3D Cone Beam

3D Cone Beam

3D CONE BEAM

Are you looking for 3d Cone Beam imaging in Olympia WA? 3d Cone Beam CT (CBCT) scanning represents a major technological step forward for the patients, dentists, and staff of Cooper Moss Advanced Dentistry.

CBCT imaging provides our clinical team with a three dimensional (3D) “volumetric” scan of a patient’s teeth and surrounding jaw, sinus, and temporomandibular joint structures. A simple 14-second scan by our Galileos 3D CBCT, combined with powerful software tools, allows our dentists to visualize a patient’s dental, periodontal, and potential pathology status much more completely than in the past. In fact, studies indicate that more abnormalities are found by clinicians with CBCT scans than with traditional two dimensional X-rays.

CBCT images and software provide not only expanded diagnostic information, but also offer significant treatment planning advantages. The Galileos 3D scanning device was selected for our practice because of its ability to integrate with the CEREC CAD/CAM technology. The synergy of these two technologies allows our dentists to fully plan, design, and predictably place dental implants here in our office. Dental implant placement is an exciting clinical service that we have been offering to our patients since 2011.

What is 3d cone beam imaging?

3d cone beam imaging is computed tomography (CT) which is a special type of x-ray equipment used when regular dental or facial x-rays are not sufficient. We use this technology to produce three dimensional (3-D) images of your teeth, soft tissues, nerve pathways and bone in a single scan. There is no special preparation required. Tell us if there's a possibility you are pregnant. Wear loose, clothing and leave any jewelry at home. 

Metal objects, including jewelry, eyeglasses, dentures and hairpins, may affect the CT images and should be left at home. You may also be asked to remove hearing aids and removable dental work. Women will be asked to remove bras containing metal underwire. You may be asked to remove any piercings, if possible.

With 3d cone beam imaging, an x-ray beam in the shape of a cone is moved around the patient to produce a large number of images, also called views. CT scans and cone beam CT both produce high quality images.

3d cone beam imaging provides detailed images of the bone and is performed to evaluate diseases of the jaw, dentition, bony structures of the face, nasal cavity and sinuses. It does not provide the full diagnostic information available with conventional CT, particularly in evaluation of soft tissue structures such as muscles, lymph nodes, glands and nerves. However, CT has the advantage of lower radiation exposure compared to an conventional CT.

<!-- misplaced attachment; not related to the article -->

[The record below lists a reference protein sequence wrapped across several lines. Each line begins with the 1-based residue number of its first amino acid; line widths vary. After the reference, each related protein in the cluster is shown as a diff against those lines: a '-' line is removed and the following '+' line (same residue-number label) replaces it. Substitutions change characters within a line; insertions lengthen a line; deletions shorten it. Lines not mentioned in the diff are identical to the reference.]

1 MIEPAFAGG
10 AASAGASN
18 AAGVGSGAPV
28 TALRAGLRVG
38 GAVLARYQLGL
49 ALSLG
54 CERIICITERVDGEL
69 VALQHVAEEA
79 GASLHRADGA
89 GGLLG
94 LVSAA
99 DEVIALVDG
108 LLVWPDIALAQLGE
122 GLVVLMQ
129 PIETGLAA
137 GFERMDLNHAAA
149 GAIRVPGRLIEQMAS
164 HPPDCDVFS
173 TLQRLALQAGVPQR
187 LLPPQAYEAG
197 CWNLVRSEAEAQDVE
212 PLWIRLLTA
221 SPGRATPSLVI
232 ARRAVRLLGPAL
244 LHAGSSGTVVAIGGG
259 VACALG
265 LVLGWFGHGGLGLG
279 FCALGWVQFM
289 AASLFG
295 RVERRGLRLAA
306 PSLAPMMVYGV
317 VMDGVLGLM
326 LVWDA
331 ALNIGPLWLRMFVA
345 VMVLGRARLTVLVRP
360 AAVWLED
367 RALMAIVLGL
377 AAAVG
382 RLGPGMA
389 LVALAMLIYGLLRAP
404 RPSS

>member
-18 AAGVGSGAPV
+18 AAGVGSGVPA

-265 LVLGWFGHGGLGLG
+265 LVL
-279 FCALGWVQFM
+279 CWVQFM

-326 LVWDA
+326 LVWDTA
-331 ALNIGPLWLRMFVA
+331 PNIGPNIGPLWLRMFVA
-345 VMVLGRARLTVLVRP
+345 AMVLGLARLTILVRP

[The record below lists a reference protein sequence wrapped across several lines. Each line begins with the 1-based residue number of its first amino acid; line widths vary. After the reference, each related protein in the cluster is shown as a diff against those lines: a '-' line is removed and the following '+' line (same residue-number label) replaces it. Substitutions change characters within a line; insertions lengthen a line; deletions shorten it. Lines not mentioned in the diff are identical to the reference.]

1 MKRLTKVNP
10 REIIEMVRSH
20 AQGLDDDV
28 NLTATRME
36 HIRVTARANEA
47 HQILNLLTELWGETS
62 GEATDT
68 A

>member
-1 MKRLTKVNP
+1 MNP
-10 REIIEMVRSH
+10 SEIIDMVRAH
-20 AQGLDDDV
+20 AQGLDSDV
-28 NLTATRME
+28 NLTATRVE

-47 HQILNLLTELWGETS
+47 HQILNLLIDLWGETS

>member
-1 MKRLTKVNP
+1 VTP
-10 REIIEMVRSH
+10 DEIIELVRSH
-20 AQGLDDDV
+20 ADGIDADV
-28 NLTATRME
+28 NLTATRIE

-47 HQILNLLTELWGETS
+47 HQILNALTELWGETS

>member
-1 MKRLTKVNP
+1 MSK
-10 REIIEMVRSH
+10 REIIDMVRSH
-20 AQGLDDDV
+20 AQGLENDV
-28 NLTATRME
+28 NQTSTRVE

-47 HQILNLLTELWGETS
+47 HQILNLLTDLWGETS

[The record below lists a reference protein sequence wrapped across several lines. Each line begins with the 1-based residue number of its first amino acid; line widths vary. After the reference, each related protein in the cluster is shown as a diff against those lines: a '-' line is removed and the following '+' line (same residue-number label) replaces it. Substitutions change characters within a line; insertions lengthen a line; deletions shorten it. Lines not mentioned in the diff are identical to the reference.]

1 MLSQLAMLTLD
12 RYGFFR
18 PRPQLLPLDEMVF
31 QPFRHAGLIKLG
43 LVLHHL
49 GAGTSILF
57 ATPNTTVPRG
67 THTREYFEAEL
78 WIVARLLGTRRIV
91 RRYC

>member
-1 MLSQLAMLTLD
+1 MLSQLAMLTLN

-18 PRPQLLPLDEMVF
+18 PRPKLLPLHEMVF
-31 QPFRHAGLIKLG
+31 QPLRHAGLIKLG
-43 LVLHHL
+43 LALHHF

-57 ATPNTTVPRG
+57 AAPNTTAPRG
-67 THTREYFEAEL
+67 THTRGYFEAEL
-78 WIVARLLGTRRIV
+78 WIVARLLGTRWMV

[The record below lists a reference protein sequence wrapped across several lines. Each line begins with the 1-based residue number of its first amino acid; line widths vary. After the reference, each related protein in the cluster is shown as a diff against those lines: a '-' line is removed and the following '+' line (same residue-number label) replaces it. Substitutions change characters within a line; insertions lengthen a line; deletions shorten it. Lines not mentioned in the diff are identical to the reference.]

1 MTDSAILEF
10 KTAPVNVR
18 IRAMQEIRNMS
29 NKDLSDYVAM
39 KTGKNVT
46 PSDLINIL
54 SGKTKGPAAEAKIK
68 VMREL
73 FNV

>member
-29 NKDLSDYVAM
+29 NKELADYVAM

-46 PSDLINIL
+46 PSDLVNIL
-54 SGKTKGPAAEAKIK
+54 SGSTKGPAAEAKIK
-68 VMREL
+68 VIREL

Do you need 3d cone beam imaging?

Not everyone who sees us will need a Cone Beam 3D image, and they are not a substitution for traditional two dimensional x-rays. We’ll only use this kind of imaging when it is a diagnostic tool that’s medically necessary. We’re especially careful to ensure minimal exposure to radiation, since we know radiation exposure is a concern for some people. The exact amount of radiation emitted by a Cone Beam scan depends on exactly what we’re taking an image of. According to the United States Nuclear Regulatory Committee, the background radiation dose just from being alive in the US is on average 8µSv per day. We can assume that a Cone Beam Scan is generally going to be the equivalent of between about 3 and about 16 days of background radiation. A traditional brain CT scan emits more like 2,000 µSv, which is closer to 2 years of background radiation. 

Getting a Cone Beam 3D image taken is easy and takes less than a minute. There’s no discomfort or special preparation, we’ll just ask that you take off any metal jewelry like earrings to make sure we get the best image possible. The machine does all the work for you, rotating around 360 degrees to capture all the angles.

Most dental insurance companies still do not cover CBCT scans.

How much radiation is in a cone beam?

The amount of radiation received from a cone-beam CT of the jaws will vary from approximately 18–200 µSv depending on the size of the field of view, resolution of the images, size of the patient, location of the region of interest, as well as the manufacturer settings.

Is 3d Cone Beam covered by insurance?

Most of the scans we obtain are for dental purposes and not medical. Medical insurance companies typically will NOT provide coverage for these scans.

New insurance codes for 3d cone beam CT scans have recently been developed in the dental insurance industry. The dental industry is slowly adapting to provide coverage for cone beam scans (coverage for this procedure can be determined by you calling your insurance company to check the details of your plan). However, a lot of dental insurances only provide $1-2,000.00 of coverage/benefits for an individual for a given year (this includes all dental care). Costs beyond the stated level of benefits become the responsibility of the patient.